In Copenhagen, those who represented this second model of democracy were, most obviously, the activists outside the Bella Center. But many of them were also inside, in one way or another, and there’s no reason why the two forms of democracy can’t work alongside each other, feeding each other in the process.
There’s also no inherent reason why the second model of democracy can’t also be “captured” by wealthy interests. That kind of capture has always been around — the existence of “greenwashing” and “astroturf” organizations being only a fairly extreme example of something that happens all the time. And NGOs are not necessarily more inherently democratic than the government of China — which is also responsible to its citizens to the extent that the latter can rise up and overthrow them.
But there are many organizations that have not (yet) been captured by powerful and wealthy elites, that is, by the elite interests hell-bent on preventing change to the socio-ecological status quo. And people who are dedicated to transforming that status quo in a certain direction will have to work on both levels to bring about change: to weaken the system of elite privileges that maintains the status quo, but also to work with elements within each system.
That is why politics will need to be conducted by every means available: through lobbying elected leaders, through changing the mechanisms by which lobby groups influence elected politicians (i.e. by campaign finance and electoral system reforms and the like), through crafty use of mass and electronic media, through discursive and affective alliance-building across cultural and global gaps — for instance, in and across faith communities, labor organizations, local sustainability initiatives, etc. — and through physical and tactical resistance in those cases where lives and livelihoods are immediately at stake.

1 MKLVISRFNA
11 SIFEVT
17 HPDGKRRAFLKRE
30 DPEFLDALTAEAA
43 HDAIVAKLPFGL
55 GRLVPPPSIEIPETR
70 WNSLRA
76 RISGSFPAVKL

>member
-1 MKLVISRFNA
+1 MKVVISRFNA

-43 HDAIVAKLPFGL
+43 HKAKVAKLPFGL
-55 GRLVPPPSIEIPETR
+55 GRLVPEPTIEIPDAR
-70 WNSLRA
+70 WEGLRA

There will be no guarantees: the terrain will shift moment to moment, year to year. The slogans and images will be co-opted, neutralized, used for opposite purposes than their original intents. But in the face of the challenges that face us, the struggle to build a more just and ecologically sustainable world will have to continue.
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Another point of my last blog post was that we are entering a transitional time akin to the beginnings of agriculture. Just as settled agricultural communities didn’t arise all at once (far from it) nor everywhere (some people refused that option all the way through to today), this will be a protracted transition. It will also be much messier — though agriculture was messy, too, for the organisms and ecosystems that got pushed out by the takeover of territory by locust-like alliance-assemblages of humans, perennial grasses, and grazing animals — “wheat-sheep-people machines” and their variations in corn, rice, etc.
Whether we will make it through — or, more precisely, what form of cyborganic ecologies (systemically interacting techno-ecological assemblages) will come out the other end, “we” (someone) will see.
But to get through, we’ll have to shed a lot of baggage. In every great experiment, history can be a very useful teacher, and there’s a lot we can learn from those who’ve shed those sorts of things before, materially and psychically.
Welcome to the Planetary Composter: Enter now at your own risk, or be dragged in later. You can only lose what you have, so if you don’t hang onto anything, you should be fine.